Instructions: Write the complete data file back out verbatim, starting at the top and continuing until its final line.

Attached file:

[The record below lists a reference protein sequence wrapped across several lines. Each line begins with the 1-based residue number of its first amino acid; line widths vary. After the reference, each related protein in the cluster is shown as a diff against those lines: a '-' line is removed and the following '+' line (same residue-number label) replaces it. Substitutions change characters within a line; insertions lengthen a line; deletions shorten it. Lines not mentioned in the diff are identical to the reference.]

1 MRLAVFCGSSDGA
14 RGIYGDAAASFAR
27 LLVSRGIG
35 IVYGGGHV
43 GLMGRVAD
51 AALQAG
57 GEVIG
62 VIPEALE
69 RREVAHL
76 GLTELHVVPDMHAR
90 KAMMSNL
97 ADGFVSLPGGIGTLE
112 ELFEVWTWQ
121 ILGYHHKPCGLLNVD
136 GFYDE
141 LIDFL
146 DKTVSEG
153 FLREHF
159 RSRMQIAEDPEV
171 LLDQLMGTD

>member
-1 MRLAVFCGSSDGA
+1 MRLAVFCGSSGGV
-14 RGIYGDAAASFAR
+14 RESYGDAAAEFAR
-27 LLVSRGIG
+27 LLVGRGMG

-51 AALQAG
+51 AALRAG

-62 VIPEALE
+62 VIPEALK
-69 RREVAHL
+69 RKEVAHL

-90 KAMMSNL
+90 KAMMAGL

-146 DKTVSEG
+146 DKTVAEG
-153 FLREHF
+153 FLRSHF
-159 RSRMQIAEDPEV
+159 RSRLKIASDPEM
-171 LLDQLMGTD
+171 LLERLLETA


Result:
[The record below lists a reference protein sequence wrapped across several lines. Each line begins with the 1-based residue number of its first amino acid; line widths vary. After the reference, each related protein in the cluster is shown as a diff against those lines: a '-' line is removed and the following '+' line (same residue-number label) replaces it. Substitutions change characters within a line; insertions lengthen a line; deletions shorten it. Lines not mentioned in the diff are identical to the reference.]

1 MRLAVFCGSSDGA
14 RGIYGDAAASFAR
27 LLVSRGIG
35 IVYGGGHV
43 GLMGRVAD
51 AALQAG
57 GEVIG
62 VIPEALE
69 RREVAHL
76 GLTELHVVPDMHAR
90 KAMMSNL
97 ADGFVSLPGGIGTLE
112 ELFEVWTWQ
121 ILGYHHKPCGLLNVD
136 GFYDE
141 LIDFL
146 DKTVSEG
153 FLREHF
159 RSRMQIAEDPEV
171 LLDQLMGTD

>member
-1 MRLAVFCGSSDGA
+1 MRLAVFCGSSGGV
-14 RGIYGDAAASFAR
+14 RESYGDAAAEFAR
-27 LLVSRGIG
+27 LLVGRGMG

-51 AALQAG
+51 AALRAG

-62 VIPEALE
+62 VIPEALK
-69 RREVAHL
+69 RKEVAHL

-90 KAMMSNL
+90 KAMMAGL

-146 DKTVSEG
+146 DKTVAEG
-153 FLREHF
+153 FLRSHF
-159 RSRMQIAEDPEV
+159 RSRLKIASDPEM
-171 LLDQLMGTD
+171 LLERLLETA